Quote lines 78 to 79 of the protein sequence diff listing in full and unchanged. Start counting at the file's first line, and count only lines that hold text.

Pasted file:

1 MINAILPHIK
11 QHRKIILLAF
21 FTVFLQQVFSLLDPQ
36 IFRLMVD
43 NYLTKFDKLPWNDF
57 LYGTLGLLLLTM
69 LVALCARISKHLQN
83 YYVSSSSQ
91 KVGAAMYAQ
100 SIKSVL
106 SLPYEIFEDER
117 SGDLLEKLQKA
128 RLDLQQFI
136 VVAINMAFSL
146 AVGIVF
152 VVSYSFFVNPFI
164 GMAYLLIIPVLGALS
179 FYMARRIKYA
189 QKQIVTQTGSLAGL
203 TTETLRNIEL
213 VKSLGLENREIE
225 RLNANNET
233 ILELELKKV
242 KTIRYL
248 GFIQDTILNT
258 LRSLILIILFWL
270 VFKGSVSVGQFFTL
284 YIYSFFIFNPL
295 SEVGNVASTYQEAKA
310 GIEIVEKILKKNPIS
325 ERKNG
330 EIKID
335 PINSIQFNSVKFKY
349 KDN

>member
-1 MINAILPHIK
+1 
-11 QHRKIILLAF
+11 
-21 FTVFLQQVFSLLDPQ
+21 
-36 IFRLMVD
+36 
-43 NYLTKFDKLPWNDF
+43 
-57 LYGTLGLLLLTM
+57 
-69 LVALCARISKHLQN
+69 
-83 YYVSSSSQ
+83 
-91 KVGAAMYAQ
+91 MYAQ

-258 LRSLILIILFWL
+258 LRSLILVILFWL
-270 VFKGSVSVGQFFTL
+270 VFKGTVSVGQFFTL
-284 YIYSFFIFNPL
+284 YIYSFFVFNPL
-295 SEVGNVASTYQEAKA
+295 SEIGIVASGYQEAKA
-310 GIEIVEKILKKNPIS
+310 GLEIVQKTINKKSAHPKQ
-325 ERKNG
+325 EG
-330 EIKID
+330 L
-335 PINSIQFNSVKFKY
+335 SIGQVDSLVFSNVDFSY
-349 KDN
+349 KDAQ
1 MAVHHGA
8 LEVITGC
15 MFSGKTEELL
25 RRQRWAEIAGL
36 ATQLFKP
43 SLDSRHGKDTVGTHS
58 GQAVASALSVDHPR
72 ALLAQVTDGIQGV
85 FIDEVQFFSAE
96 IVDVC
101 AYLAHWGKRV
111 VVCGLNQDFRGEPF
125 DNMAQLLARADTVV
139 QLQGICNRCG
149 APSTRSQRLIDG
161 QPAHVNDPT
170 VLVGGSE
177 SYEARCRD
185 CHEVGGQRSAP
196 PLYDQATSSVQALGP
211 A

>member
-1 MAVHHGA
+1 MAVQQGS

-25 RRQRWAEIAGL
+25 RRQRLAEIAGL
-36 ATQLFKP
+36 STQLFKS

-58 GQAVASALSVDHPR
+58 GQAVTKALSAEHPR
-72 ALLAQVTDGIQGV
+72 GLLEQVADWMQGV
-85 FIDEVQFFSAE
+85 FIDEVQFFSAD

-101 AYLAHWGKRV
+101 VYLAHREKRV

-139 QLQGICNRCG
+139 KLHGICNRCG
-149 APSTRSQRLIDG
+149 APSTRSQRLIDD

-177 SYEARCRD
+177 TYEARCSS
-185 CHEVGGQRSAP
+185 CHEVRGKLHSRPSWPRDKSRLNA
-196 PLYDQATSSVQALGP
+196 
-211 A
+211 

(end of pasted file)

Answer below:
58 GQAVASALSVDHPR
72 ALLAQVTDGIQGV